Graphene: the “miracle material” that will change the world

Graphene is a layer of carbon one atom wide yet stronger than steel. It could ultimately revolutionise a vast array of industries, says Ben Judge.

Andre Geim (pictured) first isolated graphene in 2004

In the past few years you may have heard about graphene, the “miracle material” that will revolutionise everything from bulletproof vests and computer chips to spaceships and water filters. You will certainly be hearing a lot more about it over the next few years. 

Graphene is a single layer of carbon atoms arranged in a honeycomb lattice, a form of carbon derived from the graphite you can find in your bog-standard pencil. The substance was first isolated in 2004 by Andre Geim and Kostya Novoselov, professors at the University of Manchester.  The pair were trying to construct a transistor with graphite, a process that entailed making the sheets of graphite thinner and thinner. 

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They placed sticky tape on a pencil lead and peeled off a layer of graphite. They repeated the peeling process until the graphite was one atom thick, then dissolved the tape away, leaving graphene. The discovery earned Geim and Novoselov the Nobel Prize for physics in 2010.

An unusually versatile material...

Despite being a million times thinner than a human hair, graphene is 200 times stronger than steel. It is an excellent conductor of heat and electricity, making it suitable for electronic circuits; it is also extremely flexible, transparent, and can be made water resistant. 

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So expectations are high. And, clearly, there could be big profits in the offing for the company that could harness all these marvellous qualities. So there is a great deal of money going into researching how best to commercialise graphene. 

The EU’s Graphene Flagship project, launched in 2013, aims to bring together industrial and academic researchers from 23 countries to “take graphene from the realm of academic laboratories into European society in the space of ten years”. It reckons the market is worth around €100m a year now, a figure that could climb to €550m by 2025. 

China is also throwing its weight behind the research, with the Beijing Graphene Research Institute being founded in 2018. According to Nanowerk.com, which reports on the nanotechnology sector, two thirds of the 31,000 patents that had been granted in the area of graphene production by 2018 went to China. 

... with a huge range of applications

Graphene’s flexibility, transparency, durability and conductivity means it can be used for a vast array of purposes. One is touchscreens: the University of Sussex has developed a flexible screen using graphene and silver nanowires that could replace the current brittle screens. 

Graphene also has potential in batteries, replacing current lithium-ion ones. Graphene batteries could be smaller, lighter, store more energy and charge up in a matter of seconds. In electronics, traditional silicon-based chips are reaching the limits of what they can do. Their size and conductivity tempers the speeds at which they can operate. Graphene chips can be made much smaller and conduct both heat and electricity much faster.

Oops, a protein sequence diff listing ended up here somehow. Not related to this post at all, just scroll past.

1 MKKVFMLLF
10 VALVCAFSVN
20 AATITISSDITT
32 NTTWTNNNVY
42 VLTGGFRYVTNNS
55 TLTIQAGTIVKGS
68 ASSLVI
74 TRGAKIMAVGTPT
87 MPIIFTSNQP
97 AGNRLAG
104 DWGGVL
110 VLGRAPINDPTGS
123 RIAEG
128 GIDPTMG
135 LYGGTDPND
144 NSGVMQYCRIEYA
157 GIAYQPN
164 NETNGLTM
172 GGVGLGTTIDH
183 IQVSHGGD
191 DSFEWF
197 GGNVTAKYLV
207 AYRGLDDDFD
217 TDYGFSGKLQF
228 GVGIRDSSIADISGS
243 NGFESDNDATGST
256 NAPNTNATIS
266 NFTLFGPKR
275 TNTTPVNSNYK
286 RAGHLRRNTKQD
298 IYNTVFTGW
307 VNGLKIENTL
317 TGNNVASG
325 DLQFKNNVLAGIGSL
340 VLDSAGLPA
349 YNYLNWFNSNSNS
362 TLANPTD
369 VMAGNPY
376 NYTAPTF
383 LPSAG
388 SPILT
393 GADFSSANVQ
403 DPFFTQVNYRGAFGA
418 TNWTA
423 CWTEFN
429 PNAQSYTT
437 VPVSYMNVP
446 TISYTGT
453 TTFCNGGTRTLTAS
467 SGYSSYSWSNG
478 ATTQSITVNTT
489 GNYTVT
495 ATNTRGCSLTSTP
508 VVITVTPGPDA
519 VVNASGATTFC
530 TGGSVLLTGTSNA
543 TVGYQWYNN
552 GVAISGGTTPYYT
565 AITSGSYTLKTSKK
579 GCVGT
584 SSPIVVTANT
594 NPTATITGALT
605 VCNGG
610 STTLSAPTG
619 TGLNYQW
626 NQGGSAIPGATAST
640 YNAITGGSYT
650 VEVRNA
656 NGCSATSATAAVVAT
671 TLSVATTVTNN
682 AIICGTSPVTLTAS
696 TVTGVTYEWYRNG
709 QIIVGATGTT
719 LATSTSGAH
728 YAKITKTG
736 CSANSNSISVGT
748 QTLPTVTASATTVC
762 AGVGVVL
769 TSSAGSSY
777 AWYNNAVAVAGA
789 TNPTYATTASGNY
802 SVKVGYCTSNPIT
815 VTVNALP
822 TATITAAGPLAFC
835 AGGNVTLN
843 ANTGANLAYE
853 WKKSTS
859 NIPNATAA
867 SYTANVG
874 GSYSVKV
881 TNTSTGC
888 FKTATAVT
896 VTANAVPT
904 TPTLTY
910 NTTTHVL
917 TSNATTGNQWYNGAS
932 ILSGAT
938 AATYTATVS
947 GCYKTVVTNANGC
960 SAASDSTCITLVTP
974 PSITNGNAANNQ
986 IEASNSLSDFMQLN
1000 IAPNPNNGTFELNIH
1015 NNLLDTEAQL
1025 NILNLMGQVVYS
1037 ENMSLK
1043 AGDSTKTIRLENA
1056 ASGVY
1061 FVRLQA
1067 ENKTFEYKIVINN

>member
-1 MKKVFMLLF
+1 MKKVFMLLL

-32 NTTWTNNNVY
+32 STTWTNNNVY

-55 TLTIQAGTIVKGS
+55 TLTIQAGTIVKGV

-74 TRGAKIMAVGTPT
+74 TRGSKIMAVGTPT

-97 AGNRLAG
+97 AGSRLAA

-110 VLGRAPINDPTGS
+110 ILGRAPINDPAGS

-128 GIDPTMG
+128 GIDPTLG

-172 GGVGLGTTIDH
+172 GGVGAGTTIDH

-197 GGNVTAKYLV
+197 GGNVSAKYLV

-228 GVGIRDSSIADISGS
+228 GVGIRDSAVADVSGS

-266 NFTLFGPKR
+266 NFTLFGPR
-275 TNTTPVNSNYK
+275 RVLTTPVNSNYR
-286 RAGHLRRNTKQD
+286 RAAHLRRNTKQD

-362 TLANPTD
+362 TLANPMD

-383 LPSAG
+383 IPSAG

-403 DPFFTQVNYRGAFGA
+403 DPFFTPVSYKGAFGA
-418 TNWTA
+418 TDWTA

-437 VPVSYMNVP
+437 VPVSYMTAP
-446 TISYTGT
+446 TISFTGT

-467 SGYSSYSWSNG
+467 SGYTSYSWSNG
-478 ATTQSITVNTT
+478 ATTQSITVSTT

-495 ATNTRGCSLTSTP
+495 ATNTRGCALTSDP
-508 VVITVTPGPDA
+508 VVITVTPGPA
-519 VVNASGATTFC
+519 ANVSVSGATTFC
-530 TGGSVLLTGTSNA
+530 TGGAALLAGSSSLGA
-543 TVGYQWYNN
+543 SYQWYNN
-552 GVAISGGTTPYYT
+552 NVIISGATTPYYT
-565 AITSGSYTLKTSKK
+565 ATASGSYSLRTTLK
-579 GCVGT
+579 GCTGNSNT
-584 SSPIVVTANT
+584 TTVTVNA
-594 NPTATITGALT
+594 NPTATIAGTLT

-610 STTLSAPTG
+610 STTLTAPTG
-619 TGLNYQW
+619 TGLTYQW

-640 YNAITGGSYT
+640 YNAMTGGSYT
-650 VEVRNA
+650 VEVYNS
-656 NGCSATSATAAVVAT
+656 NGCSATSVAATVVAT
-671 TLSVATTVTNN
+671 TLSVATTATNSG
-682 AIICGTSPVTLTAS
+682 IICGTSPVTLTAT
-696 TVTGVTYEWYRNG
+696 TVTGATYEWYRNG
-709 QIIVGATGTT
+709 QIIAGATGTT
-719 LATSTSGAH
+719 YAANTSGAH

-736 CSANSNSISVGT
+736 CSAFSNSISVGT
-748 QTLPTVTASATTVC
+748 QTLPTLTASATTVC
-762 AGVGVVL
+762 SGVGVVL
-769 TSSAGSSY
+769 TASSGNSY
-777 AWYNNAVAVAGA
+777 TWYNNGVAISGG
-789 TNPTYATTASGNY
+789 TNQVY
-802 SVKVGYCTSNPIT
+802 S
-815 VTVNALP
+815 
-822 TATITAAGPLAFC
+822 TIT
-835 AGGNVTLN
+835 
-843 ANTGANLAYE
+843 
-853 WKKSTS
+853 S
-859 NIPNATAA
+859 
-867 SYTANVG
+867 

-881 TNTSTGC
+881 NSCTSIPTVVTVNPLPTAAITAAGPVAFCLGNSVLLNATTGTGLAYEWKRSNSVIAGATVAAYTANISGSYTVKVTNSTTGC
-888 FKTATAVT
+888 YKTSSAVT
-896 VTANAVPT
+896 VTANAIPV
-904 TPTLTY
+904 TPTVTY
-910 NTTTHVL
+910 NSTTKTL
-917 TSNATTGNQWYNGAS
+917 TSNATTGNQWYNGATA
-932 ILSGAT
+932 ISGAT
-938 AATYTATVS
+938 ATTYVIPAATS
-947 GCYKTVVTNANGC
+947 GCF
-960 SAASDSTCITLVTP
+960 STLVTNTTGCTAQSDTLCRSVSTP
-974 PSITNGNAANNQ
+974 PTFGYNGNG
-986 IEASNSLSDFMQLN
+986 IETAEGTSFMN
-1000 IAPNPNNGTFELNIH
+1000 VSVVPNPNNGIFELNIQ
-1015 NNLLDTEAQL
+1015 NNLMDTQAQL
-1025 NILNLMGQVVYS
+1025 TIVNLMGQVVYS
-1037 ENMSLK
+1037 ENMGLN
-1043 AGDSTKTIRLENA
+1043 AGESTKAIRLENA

Not only would a graphene-based integrated circuit chip use less power, it could run up to 1,000 times faster, according to researchers  from Northwestern University, The University of Texas, University of Illinois, and University of Central Florida.

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The industries adopting graphene

Graphene’s uses are no longer merely theoretical. It is being incorporated into products already. Its extremely low-friction properties mean it is ideal for use in aerospace components that could be less than half the weight of carbon-fibre composites. 

Airbus and partners Aernnova and Grupo Antolin-Ingenieria have integrated the material into the leading edge of the tail on the new Airbus A350. As well as being lighter – thus saving fuel – graphene enhances composites’ ability to deal with mechanical and thermal stress, which is important in a component subject to extremes of temperature and pressure.

Graphene composite materials have also been incorporated into bulletproof materials. Durham-based Graphene Composites has developed armour-plating small and light enough to be put into a rucksack and a bulletproof curtain for use in war-torn areas. 

It also proposes harnessing power from lightning strikes via graphene-composite conductor cables held aloft by weather balloons. That will almost certainly be a commercial non-starter, but demonstrates the range of uses it could theoretically be put to. 

A big bump in the road

So much for the good news. Now for some of the bad. For all its miraculous properties and the fact that you can make it with the contents of any schoolchild’s pencil case, it is proving extremely difficult to produce economically in commercial quantities; researchers have struggled to make more than a few grams. Basing a revolutionary industry on peeling off pencil lead with Sellotape isn’t going to work. So the race is on to produce large quantities of affordable, high-quality graphene. 

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